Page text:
If you’ve recently been involved in a car accident, you are aware of the many questions that swirl through the mind. How much is it going to cost to fix the car? What are you going to do about the lost wages from the missed work days? Who’s going to pay for the surgery that may be necessary?
Navigating conversations with insurance companies, attending depositions, and providing medical records is confusing, time-consuming, and overwhelming. So much so that it may be tempting to get the process done and over with as quickly as possible. But what about those costs? How do you know you’re not getting short-changed? And if the other party’s insurance company makes a settlement offer, can you turn it down?
Do I Have to Accept a Car Insurance Company’s First Settlement Offer?
There are many things that influence how much a car accident injury is worth. Generally, insurance companies will look at the following factors:
Special damages. This includes medical bills, mechanic costs, car rental, lost wages, and loss of future earning capacity (in cases of significant disability).
General damages. This includes damages that don’t have a specific monetary amount attached to them, such as a permanent injury or disfigurement, the loss of a loved one, and loss of consortium (companionship associated with marriage, such as child-rearing, household chores, and intimacy with your spouse).
Punitive damages. This is an economic amount that’s added to what could be awarded to an injured party if the person who was at-fault was driving with reckless disregard of human life or was under the influence of drugs or alcohol). These damages are not unlimited. Florida law places a cap to either three times the amount of special and general damages or $500,000.
During litigation, both parties will exchange a vast amount of documentation: medical bills, mechanic bills, paystubs, tax return forms, proof of training and education (if the injured party is also claiming loss of earning capacity). Doctors and other experts may provide their professional opinions as well.
Based on all of the documentary evidence and testimony, an insurance company will make a settlement offer. If the settlement offer is made in good faith and you reject it hoping for a windfall, you’ll proceed to trial, and if the Judge rules in favor of the insurance company, you could be ordered to pay for the opposing party’s attorney fees.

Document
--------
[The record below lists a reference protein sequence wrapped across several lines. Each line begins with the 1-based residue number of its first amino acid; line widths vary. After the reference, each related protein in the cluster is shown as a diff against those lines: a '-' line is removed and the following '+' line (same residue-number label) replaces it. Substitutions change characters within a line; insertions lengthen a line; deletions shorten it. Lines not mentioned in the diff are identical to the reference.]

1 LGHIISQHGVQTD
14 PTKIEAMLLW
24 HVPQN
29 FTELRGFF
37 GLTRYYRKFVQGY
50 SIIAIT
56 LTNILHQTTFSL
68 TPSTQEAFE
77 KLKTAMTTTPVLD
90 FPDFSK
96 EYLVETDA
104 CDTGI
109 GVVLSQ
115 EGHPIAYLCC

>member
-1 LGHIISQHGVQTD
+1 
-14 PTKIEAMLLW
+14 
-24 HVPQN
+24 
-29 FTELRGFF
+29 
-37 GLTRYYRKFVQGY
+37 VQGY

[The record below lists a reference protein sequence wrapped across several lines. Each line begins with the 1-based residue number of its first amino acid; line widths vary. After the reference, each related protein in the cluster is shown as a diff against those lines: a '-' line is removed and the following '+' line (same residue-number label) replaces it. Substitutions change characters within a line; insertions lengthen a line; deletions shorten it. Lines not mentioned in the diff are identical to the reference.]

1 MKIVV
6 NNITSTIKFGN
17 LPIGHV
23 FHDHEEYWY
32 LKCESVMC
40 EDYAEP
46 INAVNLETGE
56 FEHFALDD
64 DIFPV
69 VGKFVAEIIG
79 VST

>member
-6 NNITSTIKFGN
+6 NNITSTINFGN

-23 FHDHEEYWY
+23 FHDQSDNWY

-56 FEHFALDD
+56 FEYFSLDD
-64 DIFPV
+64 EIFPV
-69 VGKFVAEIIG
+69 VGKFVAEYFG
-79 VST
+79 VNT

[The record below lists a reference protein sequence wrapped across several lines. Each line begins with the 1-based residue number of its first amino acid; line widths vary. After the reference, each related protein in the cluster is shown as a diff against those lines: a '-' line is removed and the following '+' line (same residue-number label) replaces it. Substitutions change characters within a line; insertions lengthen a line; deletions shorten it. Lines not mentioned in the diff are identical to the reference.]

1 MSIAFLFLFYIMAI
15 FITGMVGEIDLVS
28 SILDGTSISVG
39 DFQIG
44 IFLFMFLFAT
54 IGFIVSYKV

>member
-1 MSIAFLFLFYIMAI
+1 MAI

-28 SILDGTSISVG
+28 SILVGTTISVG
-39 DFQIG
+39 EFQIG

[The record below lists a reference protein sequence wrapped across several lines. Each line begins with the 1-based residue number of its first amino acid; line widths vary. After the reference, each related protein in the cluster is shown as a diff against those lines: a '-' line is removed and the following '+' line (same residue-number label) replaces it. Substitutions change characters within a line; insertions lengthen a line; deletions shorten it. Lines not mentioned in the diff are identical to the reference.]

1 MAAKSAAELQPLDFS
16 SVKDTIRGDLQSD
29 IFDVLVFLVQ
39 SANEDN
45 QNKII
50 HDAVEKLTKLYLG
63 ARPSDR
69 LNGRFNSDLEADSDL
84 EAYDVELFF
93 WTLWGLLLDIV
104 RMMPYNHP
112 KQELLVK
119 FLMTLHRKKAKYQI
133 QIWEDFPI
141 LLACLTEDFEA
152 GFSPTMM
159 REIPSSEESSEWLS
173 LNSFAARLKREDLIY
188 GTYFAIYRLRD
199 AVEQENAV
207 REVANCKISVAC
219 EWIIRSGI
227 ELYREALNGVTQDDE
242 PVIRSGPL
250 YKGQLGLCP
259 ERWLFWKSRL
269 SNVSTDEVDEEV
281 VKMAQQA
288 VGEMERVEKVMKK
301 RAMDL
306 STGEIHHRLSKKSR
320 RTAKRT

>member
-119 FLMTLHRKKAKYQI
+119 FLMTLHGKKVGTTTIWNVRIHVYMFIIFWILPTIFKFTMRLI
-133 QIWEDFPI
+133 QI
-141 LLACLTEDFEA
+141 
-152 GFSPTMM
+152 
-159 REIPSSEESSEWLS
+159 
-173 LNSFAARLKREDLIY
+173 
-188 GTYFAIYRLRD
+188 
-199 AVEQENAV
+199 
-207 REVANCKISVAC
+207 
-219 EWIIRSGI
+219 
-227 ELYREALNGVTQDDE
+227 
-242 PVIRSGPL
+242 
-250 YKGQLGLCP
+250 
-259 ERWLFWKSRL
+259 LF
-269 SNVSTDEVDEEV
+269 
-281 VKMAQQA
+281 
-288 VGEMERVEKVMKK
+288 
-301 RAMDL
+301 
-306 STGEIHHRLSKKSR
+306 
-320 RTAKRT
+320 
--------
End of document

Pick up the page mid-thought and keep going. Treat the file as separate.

Can I Make a Counter Offer?
Yes, you can make a counteroffer, but the good faith standard still applies. Let’s say your current losses are $20,000 but your doctor says that in five years, there’s a strong likelihood you’ll need corrective surgery due to an injury from the accident. If the insurance company offers $20,000 to cover all of your losses to date, you could present a counteroffer that includes the cost of surgery and lost wages while you recuperate from that surgery.
The Importance of Speaking With an Attorney Before Settlement Negotiations
While both parties are expected to act in good faith, it’s important to note that plenty of car accidents may look like the damages are less extensive than they actually are. Insurance companies know this and often use this knowledge to lowball the first settlement offer. They may or may not be acting in bad faith. The fact is that if you’re making a claim, you need documentation to back it up. Present all evidence of what you’re claiming as damages are in fact, legitimate damages. This cannot be ascertained unless you have what’s called a “Discovery” (when both parties exchange extensive information and take sworn testimonies).
No matter how nice the insurance adjustor may sound, their job is to save money for the insurance company they work for. They are watching out for their best interest; not yours. This is why it’s crucial to never speak with an insurance adjuster for the other party after a car accident. Anything you say may be construed as an admission of fault (full or partial) or to make your damages sound as if they are less than what they actually are.
In addition, because car accident lawyers have seen so many different types of cases, they will think of scenarios that may not even be on your radar, but that could significantly impact the amount of compensation you’re entitled to receive. But, if you agree to an insurance company’s offer, you give up your right to pursue any additional legal action against them.
How Long do I Have to Sue After a Car Accident?
In Florida, the statute of limitations for negligence is four years. However, as explained above, to prove your claim, you have to provide evidence of damages, and obtaining all of the information you need could take a long time. In addition, the longer you wait to file, the more likely it is that injuries could be attributed to causes other than the accident. As time passes witnesses statements and/or video footage could be harder or impossible to obtain as well.
Call us at Clark Law for a Consultation
As you can see, there are many factors that affect the outcome of a case. If you or someone you love was involved in a car accident, call us at (855) 680-4911 or schedule a free consultation. We’ll consider all circumstances to determine your best next step.
Disclaimer: This blog is for informational purposes only and does not create an attorney/client relationship.